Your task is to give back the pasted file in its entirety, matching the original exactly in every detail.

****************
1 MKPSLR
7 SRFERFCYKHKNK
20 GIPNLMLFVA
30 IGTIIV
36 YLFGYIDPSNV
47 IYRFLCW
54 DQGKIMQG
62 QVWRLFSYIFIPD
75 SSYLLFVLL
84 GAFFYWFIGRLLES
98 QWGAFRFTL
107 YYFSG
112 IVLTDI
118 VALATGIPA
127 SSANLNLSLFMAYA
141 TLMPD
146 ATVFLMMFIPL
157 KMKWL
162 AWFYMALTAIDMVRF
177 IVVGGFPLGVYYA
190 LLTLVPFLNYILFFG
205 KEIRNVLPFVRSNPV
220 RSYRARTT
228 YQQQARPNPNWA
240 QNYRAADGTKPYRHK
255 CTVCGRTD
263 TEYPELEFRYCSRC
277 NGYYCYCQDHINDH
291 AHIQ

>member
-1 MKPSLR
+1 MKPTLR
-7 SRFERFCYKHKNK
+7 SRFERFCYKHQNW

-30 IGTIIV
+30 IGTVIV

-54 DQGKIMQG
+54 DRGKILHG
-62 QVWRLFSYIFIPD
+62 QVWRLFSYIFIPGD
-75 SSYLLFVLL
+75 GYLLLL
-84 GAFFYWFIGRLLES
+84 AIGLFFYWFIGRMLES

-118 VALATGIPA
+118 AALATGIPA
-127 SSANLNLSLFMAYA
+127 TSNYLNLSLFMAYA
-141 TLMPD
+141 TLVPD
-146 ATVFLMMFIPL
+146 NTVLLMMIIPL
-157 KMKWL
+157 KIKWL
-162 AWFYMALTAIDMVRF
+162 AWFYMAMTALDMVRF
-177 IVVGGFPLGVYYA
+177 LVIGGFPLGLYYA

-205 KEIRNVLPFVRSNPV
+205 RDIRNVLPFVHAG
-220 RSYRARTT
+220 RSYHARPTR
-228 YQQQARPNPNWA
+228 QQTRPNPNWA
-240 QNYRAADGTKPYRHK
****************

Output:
1 MKPSLR
7 SRFERFCYKHKNK
20 GIPNLMLFVA
30 IGTIIV
36 YLFGYIDPSNV
47 IYRFLCW
54 DQGKIMQG
62 QVWRLFSYIFIPD
75 SSYLLFVLL
84 GAFFYWFIGRLLES
98 QWGAFRFTL
107 YYFSG
112 IVLTDI
118 VALATGIPA
127 SSANLNLSLFMAYA
141 TLMPD
146 ATVFLMMFIPL
157 KMKWL
162 AWFYMALTAIDMVRF
177 IVVGGFPLGVYYA
190 LLTLVPFLNYILFFG
205 KEIRNVLPFVRSNPV
220 RSYRARTT
228 YQQQARPNPNWA
240 QNYRAADGTKPYRHK
255 CTVCGRTD
263 TEYPELEFRYCSRC
277 NGYYCYCQDHINDH
291 AHIQ

>member
-1 MKPSLR
+1 MKPTLR
-7 SRFERFCYKHKNK
+7 SRFERFCYKHQNW

-30 IGTIIV
+30 IGTVIV

-54 DQGKIMQG
+54 DRGKILHG
-62 QVWRLFSYIFIPD
+62 QVWRLFSYIFIPGD
-75 SSYLLFVLL
+75 GYLLLL
-84 GAFFYWFIGRLLES
+84 AIGLFFYWFIGRMLES

-118 VALATGIPA
+118 AALATGIPA
-127 SSANLNLSLFMAYA
+127 TSNYLNLSLFMAYA
-141 TLMPD
+141 TLVPD
-146 ATVFLMMFIPL
+146 NTVLLMMIIPL
-157 KMKWL
+157 KIKWL
-162 AWFYMALTAIDMVRF
+162 AWFYMAMTALDMVRF
-177 IVVGGFPLGVYYA
+177 LVIGGFPLGLYYA

-205 KEIRNVLPFVRSNPV
+205 RDIRNVLPFVHAG
-220 RSYRARTT
+220 RSYHARPTR
-228 YQQQARPNPNWA
+228 QQTRPNPNWA
-240 QNYRAADGTKPYRHK